A new report, "Dishonorable Disposal," by the Basel Action Network (BAN), and subsequent investigation by The Washington Post, uncovers the wasteful legacy of the U.S. Navy's ship sinking programs. This first-ever comprehensive analysis of ship ocean disposal by way of target practice exercise or "artificial reefing," cites new toxicological data demonstrating contamination of seafood, and an economic analysis revealing lost recycling jobs, wasted taxpayer dollars, and squandered resources at the center of the government's ship disposal program. Recently, the Pentagon quietly pulled back on plans to sink the USS Forrestal and three other aircraft carriers earlier this year, deciding instead to recycle these vessels domestically, based on economic factors. However, the Navy is now ignoring the rationale that led them to that decision and is moving ahead with plans to sink two vessels annually for military exercises (called SINKEX) in the Gulf of Alaska, one of the richest fishing grounds in the world. Another naval vessel will soon be sunk as an "artificial reef" - the Ex-Arthur Radford, a 563 foot Navy destroyer. The Radford sinking, planned for later this month if not stopped by the Environmental Protection Agency (EPA), will be the largest ship dumped as an artificial reef off the eastern seaboard.
The EPA and Navy admit that toxic chemicals are deposited into the marine environment as a result of ship sinking operations, including asbestos, lead paint, antifouling paint containing tributyltin (TBT), polybrominated diphenyl esters (PBDEs) and notably polychlorinated biphenyls (PCBs), a suspected carcinogen that has been targeted for global phase-out and destruction under the Stockholm Convention. As yet unreleased fish sampling data gathered by the Florida Fish and Wildlife Conservation Commission, cited in BAN's report, reveals startling toxic leaching from the scuttled aircraft carrier Ex-Oriskany, an artificial reef sunk in Florida waters in 2006. The report reveals that PCBs were leached into surrounding waters and taken up by fish at levels exceeding the Florida Department of Health fish consumption advisory levels. However, no public health warnings have been issued since the discovery of this contamination.
"The harmful effects of PCBs include cancer, reproductive problems and memory loss, with the risk greatest for children and unborn babies. PCBs may also cause similar problems in wildlife," said Dr. Alan Duckworth, research scientist at the Blue Ocean Institute at Stony Brook University in response to the report. "It is therefore disturbing that the U.S. disposes of obsolete vessels by sinking them, promoting the release of toxins like PCBs into our food chain. To prevent the contamination of our seafood it is essential that we have zero tolerance for intentional PCB dumping at sea."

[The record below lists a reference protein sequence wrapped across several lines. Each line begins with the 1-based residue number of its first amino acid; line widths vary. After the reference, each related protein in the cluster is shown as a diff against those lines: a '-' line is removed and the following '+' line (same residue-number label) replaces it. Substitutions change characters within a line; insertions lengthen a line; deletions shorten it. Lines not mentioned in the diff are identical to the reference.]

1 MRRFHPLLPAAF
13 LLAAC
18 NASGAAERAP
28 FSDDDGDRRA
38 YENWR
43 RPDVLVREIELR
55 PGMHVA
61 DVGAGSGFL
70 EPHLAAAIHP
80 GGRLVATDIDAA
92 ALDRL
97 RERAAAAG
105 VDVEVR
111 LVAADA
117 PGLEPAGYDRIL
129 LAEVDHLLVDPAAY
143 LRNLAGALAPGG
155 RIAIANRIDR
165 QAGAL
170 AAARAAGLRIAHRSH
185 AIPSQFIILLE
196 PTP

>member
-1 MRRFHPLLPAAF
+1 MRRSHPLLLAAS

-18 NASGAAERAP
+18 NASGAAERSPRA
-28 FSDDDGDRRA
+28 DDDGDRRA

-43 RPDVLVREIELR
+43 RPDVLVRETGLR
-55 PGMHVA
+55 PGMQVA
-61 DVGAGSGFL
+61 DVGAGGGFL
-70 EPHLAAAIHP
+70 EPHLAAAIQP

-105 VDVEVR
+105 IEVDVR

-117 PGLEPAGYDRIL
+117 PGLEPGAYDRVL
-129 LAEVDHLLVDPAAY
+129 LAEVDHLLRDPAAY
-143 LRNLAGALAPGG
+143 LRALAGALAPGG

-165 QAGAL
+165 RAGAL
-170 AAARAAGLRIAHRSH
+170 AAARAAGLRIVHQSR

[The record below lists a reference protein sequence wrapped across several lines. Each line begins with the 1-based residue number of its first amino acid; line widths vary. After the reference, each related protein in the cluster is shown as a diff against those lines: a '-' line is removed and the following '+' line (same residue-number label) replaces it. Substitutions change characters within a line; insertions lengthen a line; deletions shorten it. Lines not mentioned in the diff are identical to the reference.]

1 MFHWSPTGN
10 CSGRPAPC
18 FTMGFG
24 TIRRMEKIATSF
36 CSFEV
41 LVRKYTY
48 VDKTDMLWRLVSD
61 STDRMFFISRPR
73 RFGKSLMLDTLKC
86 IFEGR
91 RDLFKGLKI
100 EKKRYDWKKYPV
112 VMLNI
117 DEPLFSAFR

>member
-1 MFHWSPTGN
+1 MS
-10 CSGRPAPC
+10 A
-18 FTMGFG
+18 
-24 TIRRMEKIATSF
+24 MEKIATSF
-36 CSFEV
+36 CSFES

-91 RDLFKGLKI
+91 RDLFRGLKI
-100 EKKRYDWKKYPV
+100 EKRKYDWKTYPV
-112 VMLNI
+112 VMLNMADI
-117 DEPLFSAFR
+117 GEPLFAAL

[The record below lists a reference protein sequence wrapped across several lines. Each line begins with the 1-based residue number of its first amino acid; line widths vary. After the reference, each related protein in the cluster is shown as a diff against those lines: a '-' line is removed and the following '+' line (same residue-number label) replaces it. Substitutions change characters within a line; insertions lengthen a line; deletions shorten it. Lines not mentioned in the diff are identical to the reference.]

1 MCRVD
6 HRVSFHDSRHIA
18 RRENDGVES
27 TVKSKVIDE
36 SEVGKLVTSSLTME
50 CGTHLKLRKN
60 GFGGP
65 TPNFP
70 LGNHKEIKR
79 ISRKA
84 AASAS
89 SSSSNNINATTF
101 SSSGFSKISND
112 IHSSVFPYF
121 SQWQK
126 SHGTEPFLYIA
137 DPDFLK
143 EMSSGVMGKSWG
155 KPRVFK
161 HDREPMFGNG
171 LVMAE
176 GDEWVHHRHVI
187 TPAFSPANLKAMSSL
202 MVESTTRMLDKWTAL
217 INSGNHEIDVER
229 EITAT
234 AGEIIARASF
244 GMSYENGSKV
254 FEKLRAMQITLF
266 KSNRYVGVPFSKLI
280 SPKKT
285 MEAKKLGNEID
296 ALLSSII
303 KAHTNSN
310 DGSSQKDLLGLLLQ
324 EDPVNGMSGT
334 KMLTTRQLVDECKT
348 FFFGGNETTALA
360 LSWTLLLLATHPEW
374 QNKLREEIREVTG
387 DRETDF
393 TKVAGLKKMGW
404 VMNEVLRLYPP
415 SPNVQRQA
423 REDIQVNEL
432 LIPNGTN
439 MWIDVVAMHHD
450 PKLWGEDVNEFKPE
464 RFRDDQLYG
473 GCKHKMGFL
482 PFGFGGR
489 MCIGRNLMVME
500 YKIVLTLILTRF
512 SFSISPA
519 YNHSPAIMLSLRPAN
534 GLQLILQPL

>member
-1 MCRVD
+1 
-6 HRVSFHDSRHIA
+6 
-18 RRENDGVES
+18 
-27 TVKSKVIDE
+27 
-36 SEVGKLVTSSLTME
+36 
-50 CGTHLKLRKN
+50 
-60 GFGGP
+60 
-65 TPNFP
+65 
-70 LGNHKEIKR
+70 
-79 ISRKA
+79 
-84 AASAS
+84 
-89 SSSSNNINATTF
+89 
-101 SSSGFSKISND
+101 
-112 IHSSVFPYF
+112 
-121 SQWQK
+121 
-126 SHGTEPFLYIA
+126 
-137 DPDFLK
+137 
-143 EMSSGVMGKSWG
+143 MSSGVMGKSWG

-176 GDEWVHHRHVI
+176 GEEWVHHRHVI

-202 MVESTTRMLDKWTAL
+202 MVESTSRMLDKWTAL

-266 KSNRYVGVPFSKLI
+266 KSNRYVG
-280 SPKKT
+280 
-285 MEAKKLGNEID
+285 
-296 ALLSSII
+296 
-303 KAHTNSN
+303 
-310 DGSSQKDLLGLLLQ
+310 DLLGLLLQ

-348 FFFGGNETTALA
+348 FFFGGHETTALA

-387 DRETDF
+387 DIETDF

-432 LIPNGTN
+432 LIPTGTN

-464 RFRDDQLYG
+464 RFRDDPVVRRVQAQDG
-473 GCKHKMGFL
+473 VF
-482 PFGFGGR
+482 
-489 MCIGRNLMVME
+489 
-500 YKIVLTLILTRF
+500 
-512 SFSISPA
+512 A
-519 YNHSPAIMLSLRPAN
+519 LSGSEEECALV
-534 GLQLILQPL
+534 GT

BAN also found that the U.S. government's ship sinking programs have escalated in recent years. From 1970-1999 the ship sinking programs accounted for approximately eight percent of all vessel disposals, but from 2000-2008, sinkings accounted for an alarming 70 percent of all disposals. Roughly 100 vessels containing an estimated 600,000 tons of recyclable steel, copper and aluminum, worth an estimated half a billion dollars have been dumped at sea over the past decade alone.
In a time of tight budgets and careful use of taxpayer money, the report reveals that the U.S. government spent a total of $25 million on the dumping of just four ships as artificial reefs in the past eight years. Total reefing costs amounted to $554 per ton. In contrast, the cost of recycling retired vessels for metals recovery in these same years was an average $67 per ton.
While the SINKEX program allows the Navy to fire on inactive naval warships to practice gunnery and torpedo accuracy, there are more reasonable methods now demonstrated as viable and available, such as computer simulations, or use of clean barges and inflatable targets. Further, contrary to popular belief, the sinking of waste material at sea as artificial reefs may actually be detrimental to species populations, as it concentrates fish and allows for overfishing.
According to BAN, domestic ship recycling is the only acceptable disposal method, as it properly contains and disposes of toxic waste, recirculates critical metals resources into the domestic marketplace to reduce reliance on the dangerous and damaging primary metals mining industry while creating green U.S. jobs. BAN's report calls for an end to government sponsored ocean dumping programs and calls for a national policy that always favors domestic recycling.